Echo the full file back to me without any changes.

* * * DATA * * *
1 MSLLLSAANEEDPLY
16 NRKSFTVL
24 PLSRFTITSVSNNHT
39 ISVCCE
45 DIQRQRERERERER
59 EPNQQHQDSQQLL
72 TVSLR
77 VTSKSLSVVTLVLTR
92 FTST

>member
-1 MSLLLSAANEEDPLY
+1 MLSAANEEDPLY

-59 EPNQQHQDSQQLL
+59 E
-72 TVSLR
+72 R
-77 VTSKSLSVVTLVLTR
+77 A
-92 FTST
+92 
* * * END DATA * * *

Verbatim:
1 MSLLLSAANEEDPLY
16 NRKSFTVL
24 PLSRFTITSVSNNHT
39 ISVCCE
45 DIQRQRERERERER
59 EPNQQHQDSQQLL
72 TVSLR
77 VTSKSLSVVTLVLTR
92 FTST

>member
-1 MSLLLSAANEEDPLY
+1 MLSAANEEDPLY

-59 EPNQQHQDSQQLL
+59 E
-72 TVSLR
+72 R
-77 VTSKSLSVVTLVLTR
+77 A
-92 FTST
+92 